The Tulip Armchair, which resembles the flower but also a stemmed wineglass, is part of Saarinen's last furniture series. This one-legged chair was meant to alleviate one of Saarinen's great concerns: clutter. Describing his intentions to simplify and clarify structure, he said: "The undercarriage of chairs and tables in a typical interior makes an ugly, confusing, unrestful world. I wanted to clear up the slum of legs. I wanted to make the chair all one thing again." Saarinen designed each piece in the Tulip series of furniture with a single pedestal leg, creating a unified environment of chairs, tables, and stools.
The Tulip chair also marks the culmination of Saarinen's efforts to create a chair molded from a single material, which furthered his design concept of "one piece, one material." But, while the elegant Tulip chair looks as if it is made of all one material, the sculptural fiberglass shell seat is actually supported on an aluminum stem with a fused plastic finish.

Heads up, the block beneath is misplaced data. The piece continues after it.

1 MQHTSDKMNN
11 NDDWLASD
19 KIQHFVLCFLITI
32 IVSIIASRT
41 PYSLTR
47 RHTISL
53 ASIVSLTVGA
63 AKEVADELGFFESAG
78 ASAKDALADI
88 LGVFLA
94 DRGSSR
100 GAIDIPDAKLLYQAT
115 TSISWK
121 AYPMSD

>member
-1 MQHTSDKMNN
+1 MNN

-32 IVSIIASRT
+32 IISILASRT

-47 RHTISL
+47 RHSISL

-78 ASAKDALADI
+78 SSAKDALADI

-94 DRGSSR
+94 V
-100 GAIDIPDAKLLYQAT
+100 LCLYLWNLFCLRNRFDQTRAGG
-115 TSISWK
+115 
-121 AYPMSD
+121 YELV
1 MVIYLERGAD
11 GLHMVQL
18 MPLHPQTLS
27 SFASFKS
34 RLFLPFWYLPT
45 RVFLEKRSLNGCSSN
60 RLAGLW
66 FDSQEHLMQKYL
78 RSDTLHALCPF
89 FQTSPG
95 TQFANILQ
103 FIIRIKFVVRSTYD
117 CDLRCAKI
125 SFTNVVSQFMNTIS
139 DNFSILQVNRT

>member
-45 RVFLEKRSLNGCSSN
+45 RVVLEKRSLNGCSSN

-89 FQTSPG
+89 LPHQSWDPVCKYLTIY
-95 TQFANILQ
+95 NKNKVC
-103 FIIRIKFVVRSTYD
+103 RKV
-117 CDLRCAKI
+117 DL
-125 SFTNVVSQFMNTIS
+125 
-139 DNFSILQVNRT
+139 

Tulip Armchair. 1955-56
Publication excerpt from The Museum of Modern Art, MoMA Highlights, New York: The Museum of Modern Art, revised 2004, originally published 1999, p. 220.